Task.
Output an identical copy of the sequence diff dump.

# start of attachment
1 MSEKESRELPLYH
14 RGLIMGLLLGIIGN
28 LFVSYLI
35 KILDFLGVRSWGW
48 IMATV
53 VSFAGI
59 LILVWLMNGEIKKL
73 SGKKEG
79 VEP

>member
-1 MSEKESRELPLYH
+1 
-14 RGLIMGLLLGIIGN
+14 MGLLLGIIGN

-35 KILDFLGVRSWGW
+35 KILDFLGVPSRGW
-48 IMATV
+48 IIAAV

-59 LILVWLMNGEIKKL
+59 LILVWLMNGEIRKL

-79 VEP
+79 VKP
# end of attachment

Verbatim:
1 MSEKESRELPLYH
14 RGLIMGLLLGIIGN
28 LFVSYLI
35 KILDFLGVRSWGW
48 IMATV
53 VSFAGI
59 LILVWLMNGEIKKL
73 SGKKEG
79 VEP

>member
-1 MSEKESRELPLYH
+1 
-14 RGLIMGLLLGIIGN
+14 MGLLLGIIGN

-35 KILDFLGVRSWGW
+35 KILDFLGVPSRGW
-48 IMATV
+48 IIAAV

-59 LILVWLMNGEIKKL
+59 LILVWLMNGEIRKL

-79 VEP
+79 VKP